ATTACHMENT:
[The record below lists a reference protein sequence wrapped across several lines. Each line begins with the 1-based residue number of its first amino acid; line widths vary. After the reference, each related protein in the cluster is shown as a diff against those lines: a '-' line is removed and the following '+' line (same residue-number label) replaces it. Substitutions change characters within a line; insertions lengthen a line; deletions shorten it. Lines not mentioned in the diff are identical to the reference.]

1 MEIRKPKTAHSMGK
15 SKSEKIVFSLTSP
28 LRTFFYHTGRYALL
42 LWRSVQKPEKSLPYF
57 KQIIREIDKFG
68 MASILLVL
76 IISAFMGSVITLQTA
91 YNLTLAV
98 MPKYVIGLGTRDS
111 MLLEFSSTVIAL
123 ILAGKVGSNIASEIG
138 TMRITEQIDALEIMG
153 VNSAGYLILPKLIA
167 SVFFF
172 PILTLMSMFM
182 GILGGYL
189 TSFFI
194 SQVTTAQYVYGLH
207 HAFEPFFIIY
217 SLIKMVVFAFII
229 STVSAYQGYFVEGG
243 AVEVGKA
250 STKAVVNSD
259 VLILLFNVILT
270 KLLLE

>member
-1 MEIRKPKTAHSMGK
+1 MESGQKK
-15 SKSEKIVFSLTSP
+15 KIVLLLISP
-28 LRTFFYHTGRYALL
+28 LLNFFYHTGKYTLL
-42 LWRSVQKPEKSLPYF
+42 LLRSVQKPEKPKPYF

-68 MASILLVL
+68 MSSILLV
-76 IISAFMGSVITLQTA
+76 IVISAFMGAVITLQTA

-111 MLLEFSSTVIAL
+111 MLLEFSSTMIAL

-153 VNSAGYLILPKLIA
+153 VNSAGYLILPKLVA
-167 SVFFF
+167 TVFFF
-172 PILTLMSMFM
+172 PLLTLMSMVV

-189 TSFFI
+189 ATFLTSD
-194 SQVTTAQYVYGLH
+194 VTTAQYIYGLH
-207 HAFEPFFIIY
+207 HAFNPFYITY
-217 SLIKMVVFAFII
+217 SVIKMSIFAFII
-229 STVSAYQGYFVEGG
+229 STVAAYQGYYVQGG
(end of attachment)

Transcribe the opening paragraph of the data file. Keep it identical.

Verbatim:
[The record below lists a reference protein sequence wrapped across several lines. Each line begins with the 1-based residue number of its first amino acid; line widths vary. After the reference, each related protein in the cluster is shown as a diff against those lines: a '-' line is removed and the following '+' line (same residue-number label) replaces it. Substitutions change characters within a line; insertions lengthen a line; deletions shorten it. Lines not mentioned in the diff are identical to the reference.]